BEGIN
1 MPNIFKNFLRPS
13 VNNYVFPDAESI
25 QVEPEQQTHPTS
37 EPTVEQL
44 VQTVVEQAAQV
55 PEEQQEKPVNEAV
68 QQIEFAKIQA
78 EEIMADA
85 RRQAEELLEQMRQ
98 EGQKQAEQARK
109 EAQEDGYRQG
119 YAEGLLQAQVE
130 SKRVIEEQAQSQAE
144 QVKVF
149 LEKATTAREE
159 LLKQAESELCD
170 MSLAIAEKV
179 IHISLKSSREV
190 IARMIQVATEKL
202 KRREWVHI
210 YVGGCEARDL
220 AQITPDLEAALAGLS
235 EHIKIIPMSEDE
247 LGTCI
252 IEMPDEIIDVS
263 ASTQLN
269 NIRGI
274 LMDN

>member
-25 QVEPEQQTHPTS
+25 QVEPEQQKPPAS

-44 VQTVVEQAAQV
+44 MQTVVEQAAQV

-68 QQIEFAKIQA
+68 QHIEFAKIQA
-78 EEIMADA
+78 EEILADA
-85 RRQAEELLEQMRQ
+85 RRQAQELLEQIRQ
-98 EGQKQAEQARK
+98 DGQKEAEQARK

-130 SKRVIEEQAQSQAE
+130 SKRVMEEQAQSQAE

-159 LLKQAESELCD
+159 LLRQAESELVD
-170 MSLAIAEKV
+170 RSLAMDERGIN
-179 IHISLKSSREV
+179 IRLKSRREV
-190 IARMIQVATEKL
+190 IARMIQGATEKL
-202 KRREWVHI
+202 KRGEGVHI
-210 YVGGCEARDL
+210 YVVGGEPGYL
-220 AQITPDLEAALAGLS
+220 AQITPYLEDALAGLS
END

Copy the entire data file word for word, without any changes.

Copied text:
1 MPNIFKNFLRPS
13 VNNYVFPDAESI
25 QVEPEQQTHPTS
37 EPTVEQL
44 VQTVVEQAAQV
55 PEEQQEKPVNEAV
68 QQIEFAKIQA
78 EEIMADA
85 RRQAEELLEQMRQ
98 EGQKQAEQARK
109 EAQEDGYRQG
119 YAEGLLQAQVE
130 SKRVIEEQAQSQAE
144 QVKVF
149 LEKATTAREE
159 LLKQAESELCD
170 MSLAIAEKV
179 IHISLKSSREV
190 IARMIQVATEKL
202 KRREWVHI
210 YVGGCEARDL
220 AQITPDLEAALAGLS
235 EHIKIIPMSEDE
247 LGTCI
252 IEMPDEIIDVS
263 ASTQLN
269 NIRGI
274 LMDN

>member
-25 QVEPEQQTHPTS
+25 QVEPEQQKPPAS

-44 VQTVVEQAAQV
+44 MQTVVEQAAQV

-68 QQIEFAKIQA
+68 QHIEFAKIQA
-78 EEIMADA
+78 EEILADA
-85 RRQAEELLEQMRQ
+85 RRQAQELLEQIRQ
-98 EGQKQAEQARK
+98 DGQKEAEQARK

-130 SKRVIEEQAQSQAE
+130 SKRVMEEQAQSQAE

-159 LLKQAESELCD
+159 LLRQAESELVD
-170 MSLAIAEKV
+170 RSLAMDERGIN
-179 IHISLKSSREV
+179 IRLKSRREV
-190 IARMIQVATEKL
+190 IARMIQGATEKL
-202 KRREWVHI
+202 KRGEGVHI
-210 YVGGCEARDL
+210 YVVGGEPGYL
-220 AQITPDLEAALAGLS
+220 AQITPYLEDALAGLS